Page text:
Aug 22, 2014
Canadian companies are at high risk for data breaches
Canada – More than one-third of Canada’s IT professionals have had a significant data breach in 2013 that could put their clients or their organizations at risk, a recent study shows.
According to a Statistics Canada report, 56 per cent of the respondents said they believed threats sometimes fall through the cracks.
Findings reveal that six per cent of the private Canadian enterprises experienced an internet security breach in 2013. About one-quarter of those reporting a breach (about 260 companies) said client or proprietary information had been corrupted, stolen or accessed without authorization.
In Canada, there is no federal law that requires private companies to disclose breaches to the government or those affected. That may change with Bill S-4, the Digital Privacy Act, now before Parliament. The act proposes making it mandatory for federally regulated businesses, as well as federal government agencies, to report significant breaches to the federal privacy commissioner and to customers and clients whose private information was leaked.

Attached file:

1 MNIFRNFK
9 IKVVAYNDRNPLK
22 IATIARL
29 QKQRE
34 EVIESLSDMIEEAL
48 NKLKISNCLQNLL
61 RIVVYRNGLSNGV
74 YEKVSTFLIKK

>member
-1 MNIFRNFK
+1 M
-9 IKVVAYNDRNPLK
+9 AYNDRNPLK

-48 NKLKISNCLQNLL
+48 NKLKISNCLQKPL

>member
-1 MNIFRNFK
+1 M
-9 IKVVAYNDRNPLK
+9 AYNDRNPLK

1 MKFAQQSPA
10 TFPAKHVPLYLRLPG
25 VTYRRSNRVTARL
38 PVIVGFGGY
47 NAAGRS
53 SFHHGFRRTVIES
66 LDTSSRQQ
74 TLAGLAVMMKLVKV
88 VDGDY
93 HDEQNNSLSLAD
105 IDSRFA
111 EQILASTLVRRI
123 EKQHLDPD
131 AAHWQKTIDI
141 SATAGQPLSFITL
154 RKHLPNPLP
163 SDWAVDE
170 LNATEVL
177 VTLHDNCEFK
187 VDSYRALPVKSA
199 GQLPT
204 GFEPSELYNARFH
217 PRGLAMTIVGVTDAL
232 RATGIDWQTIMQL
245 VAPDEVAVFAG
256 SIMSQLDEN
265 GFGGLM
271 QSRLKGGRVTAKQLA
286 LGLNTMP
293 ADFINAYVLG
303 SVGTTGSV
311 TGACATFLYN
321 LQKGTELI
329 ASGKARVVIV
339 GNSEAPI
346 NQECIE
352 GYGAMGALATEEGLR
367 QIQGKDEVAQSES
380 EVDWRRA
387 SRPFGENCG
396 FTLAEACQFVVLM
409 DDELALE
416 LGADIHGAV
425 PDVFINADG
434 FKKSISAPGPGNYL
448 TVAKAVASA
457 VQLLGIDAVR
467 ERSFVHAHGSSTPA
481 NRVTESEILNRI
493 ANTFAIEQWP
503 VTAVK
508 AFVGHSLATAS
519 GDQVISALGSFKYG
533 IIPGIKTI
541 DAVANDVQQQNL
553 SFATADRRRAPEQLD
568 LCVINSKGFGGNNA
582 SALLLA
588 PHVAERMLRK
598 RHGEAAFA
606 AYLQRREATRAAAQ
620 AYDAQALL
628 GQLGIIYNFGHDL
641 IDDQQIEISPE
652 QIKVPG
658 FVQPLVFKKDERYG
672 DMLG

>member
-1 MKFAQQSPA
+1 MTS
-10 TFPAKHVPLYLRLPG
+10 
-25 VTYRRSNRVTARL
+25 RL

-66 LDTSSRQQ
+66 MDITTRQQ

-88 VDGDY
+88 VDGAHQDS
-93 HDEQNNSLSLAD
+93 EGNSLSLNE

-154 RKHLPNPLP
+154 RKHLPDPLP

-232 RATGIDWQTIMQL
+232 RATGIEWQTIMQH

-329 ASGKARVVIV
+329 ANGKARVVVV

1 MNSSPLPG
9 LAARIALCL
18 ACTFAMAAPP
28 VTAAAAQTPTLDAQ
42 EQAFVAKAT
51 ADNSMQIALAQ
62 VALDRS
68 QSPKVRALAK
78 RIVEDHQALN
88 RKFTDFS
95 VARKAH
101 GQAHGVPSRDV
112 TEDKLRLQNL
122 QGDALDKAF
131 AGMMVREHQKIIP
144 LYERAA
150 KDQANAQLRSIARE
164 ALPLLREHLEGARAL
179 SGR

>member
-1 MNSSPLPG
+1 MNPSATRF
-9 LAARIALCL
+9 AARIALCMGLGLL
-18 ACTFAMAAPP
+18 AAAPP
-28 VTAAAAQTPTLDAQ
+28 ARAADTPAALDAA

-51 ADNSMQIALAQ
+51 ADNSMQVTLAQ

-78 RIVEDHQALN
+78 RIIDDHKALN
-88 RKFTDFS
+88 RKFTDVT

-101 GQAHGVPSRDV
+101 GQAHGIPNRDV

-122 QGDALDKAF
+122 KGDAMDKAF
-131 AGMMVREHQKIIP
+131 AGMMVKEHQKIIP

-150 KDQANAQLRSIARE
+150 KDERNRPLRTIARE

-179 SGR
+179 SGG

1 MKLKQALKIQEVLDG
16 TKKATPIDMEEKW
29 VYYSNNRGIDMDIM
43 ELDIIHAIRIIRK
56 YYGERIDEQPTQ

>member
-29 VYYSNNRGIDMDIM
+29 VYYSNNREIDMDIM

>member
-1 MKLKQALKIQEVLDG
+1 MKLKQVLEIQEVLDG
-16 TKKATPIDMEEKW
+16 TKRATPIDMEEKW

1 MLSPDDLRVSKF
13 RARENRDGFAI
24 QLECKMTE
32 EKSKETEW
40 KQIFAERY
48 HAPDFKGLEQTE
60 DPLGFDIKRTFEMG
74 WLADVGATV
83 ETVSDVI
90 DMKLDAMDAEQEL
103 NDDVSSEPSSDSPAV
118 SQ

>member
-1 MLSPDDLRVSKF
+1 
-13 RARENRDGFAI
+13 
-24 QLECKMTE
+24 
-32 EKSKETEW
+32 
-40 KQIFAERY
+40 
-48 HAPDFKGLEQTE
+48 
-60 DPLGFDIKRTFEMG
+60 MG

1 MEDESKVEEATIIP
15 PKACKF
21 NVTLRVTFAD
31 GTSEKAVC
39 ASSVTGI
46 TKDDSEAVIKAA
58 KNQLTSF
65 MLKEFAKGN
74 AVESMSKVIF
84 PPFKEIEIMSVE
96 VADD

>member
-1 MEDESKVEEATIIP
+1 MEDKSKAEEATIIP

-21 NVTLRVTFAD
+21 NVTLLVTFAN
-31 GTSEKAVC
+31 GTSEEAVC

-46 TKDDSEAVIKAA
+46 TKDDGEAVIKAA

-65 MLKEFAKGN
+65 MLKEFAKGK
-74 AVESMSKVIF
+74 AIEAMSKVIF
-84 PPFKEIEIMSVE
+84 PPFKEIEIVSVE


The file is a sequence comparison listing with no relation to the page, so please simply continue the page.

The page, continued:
A report conducted by the Ponemon Institute reveals that 36 per cent of the Canadian companies had experienced one or more cyber-attacks in 2013, which infiltrated networks or enterprise systems.
Also, 89 per cent of the Canadian respondents said they know another security professional whose company had sensitive or confidential data stolen as a result of an inside threat, while 23 per cent of the Canadian cyber security teams never speak with their executive team. Of those who did, nearly half did so only annually or semi-annually, while only 2 per cent talked weekly with executives about security.
Canadians credit and debit cards, for instance, use computer chips and passwords that are more secure than the magnetic stripes still used commonly in the US. That means criminals are more likely to target transactions where card information is entered without a physical contact.